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So, You Want To Adopt A Pet?

March 17th, 2012 Leave a comment Go to comments

“Awwwwwww, look at the cute wittle puppy! I want one!”

It usually starts out this way. People are so overwhelmed by the cuteness factor that they rationalize somewhere in their mind that they have the means to take care of the animal should they take it home with them. If you’re looking to bring a forever friend home with you, there are a few things you ought to know before you do.

Sometimes, it’s very hard to say no.

The Proper Mindset

First and foremost, you need to know what you’re getting into. As the owner of a pet, YOU are the one responsible for what it does. YOU are the one responsible for its care. YOU are the one responsible for what it may do to other people. YOU are the one responsible for its happiness. YOU are the one responsible for making sure it has food. YOU are the one responsible for taking it to the vet for regular health care. YOU…YOU…YOU.

Get it now?

If you’re not prepared for a commitment or don’t feel like putting up with the work that comes with owning an animal, then you can stop reading right here.

Do Your Homework

That adorable German Sheppard puppy you saw tugged at your heart, we know. But did YOU know that German Sheppards require a lot of attention and exercise? Some German Sheppards aren’t good around smaller animals and they aren’t the kind of dogs you can leave chained up in your backyard. They are very social creatures. They want to be involved with everything you do. Are you prepared to handle this kind of breed?

It’s extremely important to know about the animals and breeds you are interested in before you bring them home, while keeping in mind that not ALL animals of a particular breed act the same way. If you are interested in a high energy dog, you have to ask yourself…”do you have the space for it to run, play, and exercise?” Doing your homework is absolutely necessary not only for the well-being of the pet, but for the safety of everyone in your household. Have an inquisitive small child that for whatever reason you let roam free around the house? Imagine what would happen if a dog who was highly protective of its food happened to be eating when the child came to investigate.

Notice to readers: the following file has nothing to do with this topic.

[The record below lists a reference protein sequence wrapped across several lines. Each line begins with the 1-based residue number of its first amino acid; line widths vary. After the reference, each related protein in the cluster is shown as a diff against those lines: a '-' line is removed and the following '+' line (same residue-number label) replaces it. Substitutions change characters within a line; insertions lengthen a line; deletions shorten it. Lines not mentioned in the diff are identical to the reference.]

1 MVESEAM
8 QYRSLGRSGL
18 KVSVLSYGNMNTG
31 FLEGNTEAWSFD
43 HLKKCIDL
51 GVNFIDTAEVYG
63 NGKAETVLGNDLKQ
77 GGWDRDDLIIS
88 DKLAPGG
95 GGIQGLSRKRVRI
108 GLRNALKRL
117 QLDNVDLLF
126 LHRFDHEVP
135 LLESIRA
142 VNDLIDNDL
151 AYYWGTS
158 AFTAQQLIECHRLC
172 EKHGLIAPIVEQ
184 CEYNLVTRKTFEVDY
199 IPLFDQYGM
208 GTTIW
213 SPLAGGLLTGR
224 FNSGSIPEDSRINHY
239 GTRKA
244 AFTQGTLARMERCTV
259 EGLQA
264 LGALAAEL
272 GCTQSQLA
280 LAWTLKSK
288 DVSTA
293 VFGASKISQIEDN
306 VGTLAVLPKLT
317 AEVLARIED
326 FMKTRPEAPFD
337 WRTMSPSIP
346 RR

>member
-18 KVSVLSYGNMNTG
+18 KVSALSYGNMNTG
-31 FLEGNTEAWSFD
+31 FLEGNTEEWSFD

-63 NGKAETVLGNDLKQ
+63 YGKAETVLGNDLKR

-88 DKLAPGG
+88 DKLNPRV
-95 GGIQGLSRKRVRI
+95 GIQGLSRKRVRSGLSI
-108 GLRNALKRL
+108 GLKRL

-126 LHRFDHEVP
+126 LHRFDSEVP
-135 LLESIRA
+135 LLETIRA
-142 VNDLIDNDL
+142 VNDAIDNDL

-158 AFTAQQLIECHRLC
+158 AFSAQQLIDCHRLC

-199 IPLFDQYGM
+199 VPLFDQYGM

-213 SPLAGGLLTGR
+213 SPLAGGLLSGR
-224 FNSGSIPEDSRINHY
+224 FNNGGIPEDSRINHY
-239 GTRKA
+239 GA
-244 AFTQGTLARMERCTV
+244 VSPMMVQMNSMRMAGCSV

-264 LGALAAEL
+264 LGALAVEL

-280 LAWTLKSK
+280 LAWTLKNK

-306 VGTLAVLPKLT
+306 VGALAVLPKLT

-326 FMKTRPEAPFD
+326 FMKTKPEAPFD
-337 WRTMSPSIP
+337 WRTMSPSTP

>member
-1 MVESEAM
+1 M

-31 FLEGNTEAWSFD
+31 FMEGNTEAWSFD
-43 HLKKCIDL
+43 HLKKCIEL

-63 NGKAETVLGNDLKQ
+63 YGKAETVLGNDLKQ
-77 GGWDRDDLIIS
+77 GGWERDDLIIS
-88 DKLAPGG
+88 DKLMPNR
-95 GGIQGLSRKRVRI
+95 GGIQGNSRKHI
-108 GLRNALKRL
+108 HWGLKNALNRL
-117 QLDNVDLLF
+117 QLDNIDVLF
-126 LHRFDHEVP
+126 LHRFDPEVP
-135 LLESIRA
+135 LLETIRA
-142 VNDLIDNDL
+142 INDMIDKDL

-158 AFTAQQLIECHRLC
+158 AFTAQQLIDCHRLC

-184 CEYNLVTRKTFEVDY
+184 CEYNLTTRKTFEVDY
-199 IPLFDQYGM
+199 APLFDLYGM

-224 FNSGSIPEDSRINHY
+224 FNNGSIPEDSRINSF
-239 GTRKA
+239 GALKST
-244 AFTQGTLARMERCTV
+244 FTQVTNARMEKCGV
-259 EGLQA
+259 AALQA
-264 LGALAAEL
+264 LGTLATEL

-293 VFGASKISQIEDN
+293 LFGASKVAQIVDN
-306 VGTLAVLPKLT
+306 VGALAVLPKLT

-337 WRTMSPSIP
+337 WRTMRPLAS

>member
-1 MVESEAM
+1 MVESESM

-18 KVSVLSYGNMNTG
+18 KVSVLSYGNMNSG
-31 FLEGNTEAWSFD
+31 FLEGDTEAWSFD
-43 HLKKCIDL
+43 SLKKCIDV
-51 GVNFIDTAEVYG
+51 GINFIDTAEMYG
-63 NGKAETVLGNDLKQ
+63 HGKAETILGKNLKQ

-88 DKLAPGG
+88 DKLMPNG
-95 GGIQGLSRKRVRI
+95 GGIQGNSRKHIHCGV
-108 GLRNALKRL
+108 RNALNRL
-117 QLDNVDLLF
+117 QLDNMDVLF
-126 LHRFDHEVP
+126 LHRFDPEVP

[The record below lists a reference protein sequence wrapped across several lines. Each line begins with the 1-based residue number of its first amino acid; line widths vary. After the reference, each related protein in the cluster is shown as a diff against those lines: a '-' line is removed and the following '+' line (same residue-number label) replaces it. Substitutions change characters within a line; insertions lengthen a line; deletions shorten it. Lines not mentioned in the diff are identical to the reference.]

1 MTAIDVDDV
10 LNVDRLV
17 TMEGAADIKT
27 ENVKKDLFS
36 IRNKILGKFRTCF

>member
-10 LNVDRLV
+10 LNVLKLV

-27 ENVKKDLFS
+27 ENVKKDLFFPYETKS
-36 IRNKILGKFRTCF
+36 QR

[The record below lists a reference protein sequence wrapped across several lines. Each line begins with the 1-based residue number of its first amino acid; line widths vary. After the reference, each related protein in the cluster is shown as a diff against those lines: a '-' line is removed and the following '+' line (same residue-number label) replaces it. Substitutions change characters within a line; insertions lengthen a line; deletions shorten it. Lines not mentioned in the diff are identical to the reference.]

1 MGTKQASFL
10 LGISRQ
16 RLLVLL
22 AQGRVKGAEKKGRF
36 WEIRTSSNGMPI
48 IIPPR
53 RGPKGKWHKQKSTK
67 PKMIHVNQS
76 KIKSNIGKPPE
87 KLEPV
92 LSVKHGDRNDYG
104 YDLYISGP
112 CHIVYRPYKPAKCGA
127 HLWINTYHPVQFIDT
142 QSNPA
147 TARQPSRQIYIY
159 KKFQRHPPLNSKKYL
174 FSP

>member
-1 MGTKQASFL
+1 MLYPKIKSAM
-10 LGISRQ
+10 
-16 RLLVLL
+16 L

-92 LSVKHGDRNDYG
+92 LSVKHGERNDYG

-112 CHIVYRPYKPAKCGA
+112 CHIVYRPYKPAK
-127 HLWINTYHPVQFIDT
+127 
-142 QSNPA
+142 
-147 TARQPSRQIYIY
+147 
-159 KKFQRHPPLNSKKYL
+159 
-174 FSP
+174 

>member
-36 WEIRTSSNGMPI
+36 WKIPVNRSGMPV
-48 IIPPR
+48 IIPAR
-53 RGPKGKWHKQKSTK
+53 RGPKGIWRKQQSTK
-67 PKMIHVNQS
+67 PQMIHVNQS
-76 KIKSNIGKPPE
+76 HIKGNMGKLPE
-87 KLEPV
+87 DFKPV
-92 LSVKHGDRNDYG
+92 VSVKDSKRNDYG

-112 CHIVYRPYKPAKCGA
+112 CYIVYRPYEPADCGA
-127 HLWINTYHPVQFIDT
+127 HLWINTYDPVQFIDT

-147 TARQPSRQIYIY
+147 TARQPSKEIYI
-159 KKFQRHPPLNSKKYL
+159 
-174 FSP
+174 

Not to sound like a broken record…but it is YOUR responsibility to know these things. Ignorance is not an excuse, especially when lives may be at stake.

Where Do I Find Them?

Buying a pet from the store or from breeders is expensive and I personally don’t approve of their practices…that is…making a profit on the sale of animals. You’ve got thousands of animals in kill shelters and all they want to do is make a profit? While the breed may be a good fit for you in theory, every animal is different, especially if they have a history you aren’t fully aware of.

Then there are smaller, private organizations that rescue animals from kill shelters, foster them for a while, and find them good, forever homes. These are the people who sacrifice their entire lives to care for five or six animals at a time while finding them homes…it’s not an easy task. They are to be commended for their dedication and love for animals.

One example of such an organization is FurKid Rescue, where we got our dog Lucy from.

http://www.furkidrescue.org/main/Home.html

If you’re going to adopt an animal, start your search at the rescue shelters or better yet, the smaller rescue organizations I mentioned above that allow you to foster animals so that you can see if the animal you are interested in is a good fit for you, your family, and them. It is very possible you may go through a few fosters before you find the right fit for your household and family. A word of warning, you will get attached to the ones you end up returning and it will tear at your heart every single time. Just remember that your efforts helped to prevent the animal from being gassed.